Books: Where Teachers Fear to Tread ; Toulouse-Lautrec and the Fin-De-Siecle by David Sweetman Hodder Pounds 25
Hilton, Tim, The Independent (London, England)
The first task of any Toulouse-Lautrec biographer is to make us feel sympathy for the artist as boy and adolescent. He grew up amid bizarre, intermarried, semi-grand relations in the south of France, constantly in pain, and knowing that his limbs would always be stunted. When the young Lautrec looked around him he saw a world of physical well-being from which he would be excluded for life. This was the agony of his boyhood and the first influence on his later art.
David Sweetman's new biography describes Lautrec's background rather well. He also writes confidently about the way that Lautrec became an artist, indeed made the condition of being crippled a force in the creation of his social vision. Many books about 19th- century painters have dull, dutiful early chapters describing their apprenticeships to academic masters. But Sweetman covers this ground with understanding and even a certain amount of panache, as of course did his subject.
Lautrec was not a success as a student of painting. As we know, he enlivened himself in places where teachers do not tread. In bars and cheap dance halls he learnt his true talents, partly by casting aside the worries that so often accompany education. He realised, for instance, that he wasn't going to make the grade as a painter in oils, so abandoned the pretence that he was going to try harder to learn oil techniques.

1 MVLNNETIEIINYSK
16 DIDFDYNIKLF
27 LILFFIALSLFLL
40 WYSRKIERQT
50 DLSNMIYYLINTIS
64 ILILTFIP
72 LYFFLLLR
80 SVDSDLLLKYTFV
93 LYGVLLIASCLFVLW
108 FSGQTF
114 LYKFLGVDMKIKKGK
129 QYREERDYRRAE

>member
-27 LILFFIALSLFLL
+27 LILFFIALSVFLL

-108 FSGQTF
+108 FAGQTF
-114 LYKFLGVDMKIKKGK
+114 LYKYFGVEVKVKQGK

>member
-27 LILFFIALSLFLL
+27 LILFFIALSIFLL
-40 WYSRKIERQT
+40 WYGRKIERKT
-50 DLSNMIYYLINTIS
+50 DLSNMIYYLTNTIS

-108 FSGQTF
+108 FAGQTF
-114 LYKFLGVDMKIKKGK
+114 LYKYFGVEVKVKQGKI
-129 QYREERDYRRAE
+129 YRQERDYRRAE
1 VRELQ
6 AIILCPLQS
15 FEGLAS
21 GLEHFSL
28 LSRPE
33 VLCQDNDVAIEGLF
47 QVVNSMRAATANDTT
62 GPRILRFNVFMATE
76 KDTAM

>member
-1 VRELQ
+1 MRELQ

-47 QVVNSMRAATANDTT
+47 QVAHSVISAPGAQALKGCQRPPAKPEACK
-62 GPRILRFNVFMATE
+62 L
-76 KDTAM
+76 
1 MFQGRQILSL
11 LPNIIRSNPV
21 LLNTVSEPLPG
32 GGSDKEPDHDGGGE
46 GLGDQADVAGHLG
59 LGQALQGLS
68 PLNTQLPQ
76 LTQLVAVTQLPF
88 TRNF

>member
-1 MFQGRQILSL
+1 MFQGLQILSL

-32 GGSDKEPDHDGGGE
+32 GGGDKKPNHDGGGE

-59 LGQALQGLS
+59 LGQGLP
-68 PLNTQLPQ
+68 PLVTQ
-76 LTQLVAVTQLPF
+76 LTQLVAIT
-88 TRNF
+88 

Giving up pretence, of all kinds, was an important part of his self-education. And this was during an era when so many people liked to cut a fashionable figure.
It stands to reason that no one with his looks could be a poseur or a dandy. But Lautrec went further, in a sort of embrace of his own unloveliness. For instance, he had himself photographed in the act of defecation (the result is one of a number of unexpected pictures in this book). What could be less aristocratic? Or, for that matter, less artistic? There's a lot of roughness and vulgarity in Lautrec, only partly concealed by his superior feeling for design.
On occasion his techniques (thinned-down paint combined with pastel or charcoal, on cardboard) look slovenly. But lazy or throwaway passages nonetheless provide a thrill. Lautrec, who must have been an avid reader of the many new magazines of the 1880s, knew the virtues of rapidly produced commercial art. It was an influence on his style. Like most good commercial artists, Lautrec had a gift for visual mimicry; and with excellent results, for his portraiture has the bite and irony of caricature, yet is never cruel.
When Lautrec tried "straight" portraiture he was uneasy, even lost. …